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Uruguayan Air Force Flight 571
Aviation accidents and incidents
Uruguayan Air Force Flight 571, also known as the Andes flight disaster and, in South America, as the Miracle of the Andes (El Milagro de los Andes) was a chartered flight carrying 45 people, including a rugby team, their friends, family and associates that crashed in the Andes on 13 October 1972. More than a quarter of the passengers died in the crash and several others quickly succumbed to cold and injury. Of the 29 who were alive a few days after the accident, another eight were killed by an avalanche that swept over their shelter in the wreckage. The last 16 survivors were rescued on 23 December 1972, more than two months after the crash.
The survivors had little food and no source of heat in the harsh conditions at over 3,600 metres (11,800 ft) altitude. Faced with starvation and radio news reports that the search for them had been abandoned, the survivors fed on the dead passengers who had been preserved in the snow. Rescuers did not learn of the survivors until 72 days after the crash when passengers Nando Parrado and Roberto Canessa, after a 10-day trek across the Andes, found Chilean arriero Sergio Catalán, who gave them food and then alerted authorities about the existence of the other survivors.
Dead or Alive 4
An aviation accident is defined by the Convention on International Civil Aviation Annex 13 as an occurrence associated with the operation of an aircraft, which takes place between the time any person boards the aircraft with the intention of flight until such time as all such persons have disembarked, where a person is fatally or seriously injured, the aircraft sustains damage or structural failure or the aircraft is missing or is completely inaccessible.
The first fatal aviation accident occurred in a Wright Model A aircraft at Fort Myer, Virginia, USA, on 17 September 1908, resulting in injury to the pilot, Orville Wright and death of the passenger, Signal Corps Lieutenant Thomas Selfridge.
Dead or Alive
Dead or Alive 4 (Japanese: デッドオアアライブ4 Hepburn: Deddo oa Araibu Fō, abbreviated as DOA4) is a fighting game developed by Team Ninja and released by Tecmo for the Xbox 360 in 2005. It is the fourth major title in the Dead or Alive video game series, its plot following the events of the 2001 title Dead or Alive 3.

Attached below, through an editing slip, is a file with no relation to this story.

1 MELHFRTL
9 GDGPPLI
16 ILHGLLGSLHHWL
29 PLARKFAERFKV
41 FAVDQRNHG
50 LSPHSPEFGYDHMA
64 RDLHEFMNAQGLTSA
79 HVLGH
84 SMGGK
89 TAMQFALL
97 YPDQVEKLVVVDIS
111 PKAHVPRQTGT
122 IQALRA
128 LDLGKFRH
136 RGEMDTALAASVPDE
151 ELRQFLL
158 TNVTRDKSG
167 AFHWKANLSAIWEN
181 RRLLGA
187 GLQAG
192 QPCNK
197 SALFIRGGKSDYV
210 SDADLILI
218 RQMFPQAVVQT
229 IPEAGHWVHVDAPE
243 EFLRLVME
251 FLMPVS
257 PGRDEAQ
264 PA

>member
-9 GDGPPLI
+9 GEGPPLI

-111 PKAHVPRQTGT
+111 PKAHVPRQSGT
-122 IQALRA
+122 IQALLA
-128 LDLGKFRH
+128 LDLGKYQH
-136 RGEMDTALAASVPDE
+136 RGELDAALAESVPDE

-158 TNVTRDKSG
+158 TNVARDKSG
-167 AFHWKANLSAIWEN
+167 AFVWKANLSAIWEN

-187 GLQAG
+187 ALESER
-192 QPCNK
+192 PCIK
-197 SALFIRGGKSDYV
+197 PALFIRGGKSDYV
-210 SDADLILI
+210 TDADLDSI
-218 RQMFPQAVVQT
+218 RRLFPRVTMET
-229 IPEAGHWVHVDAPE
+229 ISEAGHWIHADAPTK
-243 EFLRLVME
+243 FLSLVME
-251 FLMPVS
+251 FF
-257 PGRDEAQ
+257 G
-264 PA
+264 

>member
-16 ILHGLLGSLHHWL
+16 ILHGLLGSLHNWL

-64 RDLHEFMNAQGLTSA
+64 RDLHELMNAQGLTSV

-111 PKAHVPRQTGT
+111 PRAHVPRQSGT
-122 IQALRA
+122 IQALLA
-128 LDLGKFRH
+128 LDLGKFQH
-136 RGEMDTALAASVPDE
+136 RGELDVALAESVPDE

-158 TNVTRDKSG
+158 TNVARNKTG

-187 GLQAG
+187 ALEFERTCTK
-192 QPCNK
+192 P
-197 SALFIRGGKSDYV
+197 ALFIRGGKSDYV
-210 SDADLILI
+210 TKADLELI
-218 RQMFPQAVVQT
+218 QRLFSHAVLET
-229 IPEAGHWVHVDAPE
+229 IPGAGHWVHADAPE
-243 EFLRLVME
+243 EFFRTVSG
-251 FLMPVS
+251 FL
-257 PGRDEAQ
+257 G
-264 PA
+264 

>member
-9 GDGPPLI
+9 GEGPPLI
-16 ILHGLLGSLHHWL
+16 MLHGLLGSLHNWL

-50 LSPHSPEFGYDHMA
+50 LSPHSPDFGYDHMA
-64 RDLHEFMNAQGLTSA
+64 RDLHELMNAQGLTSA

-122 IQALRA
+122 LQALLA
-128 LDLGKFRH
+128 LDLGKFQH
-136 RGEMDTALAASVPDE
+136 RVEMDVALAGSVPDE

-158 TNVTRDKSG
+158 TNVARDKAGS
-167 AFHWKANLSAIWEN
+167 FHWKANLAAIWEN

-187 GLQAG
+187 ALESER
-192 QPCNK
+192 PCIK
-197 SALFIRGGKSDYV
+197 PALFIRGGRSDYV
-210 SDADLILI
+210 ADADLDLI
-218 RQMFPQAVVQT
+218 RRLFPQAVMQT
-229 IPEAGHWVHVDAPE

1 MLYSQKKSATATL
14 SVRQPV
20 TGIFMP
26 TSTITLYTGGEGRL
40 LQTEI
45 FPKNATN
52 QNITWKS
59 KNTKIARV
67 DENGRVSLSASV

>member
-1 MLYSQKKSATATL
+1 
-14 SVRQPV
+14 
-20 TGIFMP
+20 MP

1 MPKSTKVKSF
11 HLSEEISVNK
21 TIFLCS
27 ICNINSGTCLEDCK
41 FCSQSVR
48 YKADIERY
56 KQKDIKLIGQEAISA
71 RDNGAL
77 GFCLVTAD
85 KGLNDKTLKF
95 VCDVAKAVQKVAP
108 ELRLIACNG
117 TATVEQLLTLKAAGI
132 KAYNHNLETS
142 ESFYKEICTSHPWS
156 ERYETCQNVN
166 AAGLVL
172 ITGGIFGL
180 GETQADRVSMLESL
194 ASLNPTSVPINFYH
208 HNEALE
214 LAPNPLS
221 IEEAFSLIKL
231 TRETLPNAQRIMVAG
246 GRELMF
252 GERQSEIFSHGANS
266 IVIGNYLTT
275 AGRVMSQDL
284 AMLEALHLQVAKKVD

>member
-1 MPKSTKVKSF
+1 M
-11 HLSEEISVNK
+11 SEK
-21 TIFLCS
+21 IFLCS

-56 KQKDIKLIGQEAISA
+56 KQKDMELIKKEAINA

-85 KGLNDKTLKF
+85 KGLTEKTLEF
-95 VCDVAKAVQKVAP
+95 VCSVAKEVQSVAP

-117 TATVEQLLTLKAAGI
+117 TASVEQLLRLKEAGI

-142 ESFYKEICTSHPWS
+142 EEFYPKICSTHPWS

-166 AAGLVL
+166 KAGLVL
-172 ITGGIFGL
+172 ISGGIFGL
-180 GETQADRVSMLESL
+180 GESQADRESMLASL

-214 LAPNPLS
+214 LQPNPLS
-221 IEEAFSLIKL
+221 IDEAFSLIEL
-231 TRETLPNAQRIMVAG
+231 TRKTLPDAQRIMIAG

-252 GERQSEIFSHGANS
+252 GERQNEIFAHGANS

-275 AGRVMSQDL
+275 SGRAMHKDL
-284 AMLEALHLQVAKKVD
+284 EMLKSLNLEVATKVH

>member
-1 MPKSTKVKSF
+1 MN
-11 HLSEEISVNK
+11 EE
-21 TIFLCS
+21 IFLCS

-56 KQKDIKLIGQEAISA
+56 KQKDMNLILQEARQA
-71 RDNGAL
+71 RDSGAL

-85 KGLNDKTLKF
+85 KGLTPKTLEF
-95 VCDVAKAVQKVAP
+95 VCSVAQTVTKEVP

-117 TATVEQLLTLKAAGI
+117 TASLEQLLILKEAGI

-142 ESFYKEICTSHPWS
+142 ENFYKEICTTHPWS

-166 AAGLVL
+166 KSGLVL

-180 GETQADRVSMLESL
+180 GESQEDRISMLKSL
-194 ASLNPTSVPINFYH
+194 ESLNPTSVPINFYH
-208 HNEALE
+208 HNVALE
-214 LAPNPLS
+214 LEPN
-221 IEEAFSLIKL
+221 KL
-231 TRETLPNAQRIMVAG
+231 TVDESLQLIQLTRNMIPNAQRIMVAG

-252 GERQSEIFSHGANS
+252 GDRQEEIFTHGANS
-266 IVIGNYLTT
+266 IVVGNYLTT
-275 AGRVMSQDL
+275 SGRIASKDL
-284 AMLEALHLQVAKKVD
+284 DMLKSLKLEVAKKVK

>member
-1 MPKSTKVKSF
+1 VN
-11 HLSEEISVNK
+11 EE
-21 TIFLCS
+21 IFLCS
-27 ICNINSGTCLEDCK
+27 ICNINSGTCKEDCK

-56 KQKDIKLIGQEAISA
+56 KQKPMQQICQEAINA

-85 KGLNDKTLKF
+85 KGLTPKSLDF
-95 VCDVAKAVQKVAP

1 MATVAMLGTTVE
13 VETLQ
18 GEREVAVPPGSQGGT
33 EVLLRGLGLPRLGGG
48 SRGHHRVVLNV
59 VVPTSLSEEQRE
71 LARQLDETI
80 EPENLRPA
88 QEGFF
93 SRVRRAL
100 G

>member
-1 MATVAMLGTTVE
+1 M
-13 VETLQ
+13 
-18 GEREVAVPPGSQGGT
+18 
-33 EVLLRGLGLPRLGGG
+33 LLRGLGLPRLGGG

Dead or alive was historically, and is in popular culture, a common qualification on a wanted poster.
It may also refer to:
In journalism, a human interest story is a feature story that discusses a person or people in an emotional way. It presents people and their problems, concerns, or achievements in a way that brings about interest, sympathy or motivation in the reader or viewer.
Human interest stories may be "the story behind the story" about an event, organization, or otherwise faceless historical happening, such as about the life of an individual soldier during wartime, an interview with a survivor of a natural disaster, a random act of kindness or profile of someone known for a career achievement.
A disaster is a natural or man-made (or technological) hazard resulting in an event of substantial extent causing significant physical damage or destruction, loss of life, or drastic change to the environment. A disaster can be ostensively defined as any tragic event stemming from events such as earthquakes, floods, catastrophic accidents, fires, or explosions. It is a phenomenon that can cause damage to life and property and destroy the economic, social and cultural life of people.
In contemporary academia, disasters are seen as the consequence of inappropriately managed risk. These risks are the product of a combination of both hazard/s and vulnerability. Hazards that strike in areas with low vulnerability will never become disasters, as is the case in uninhabited regions.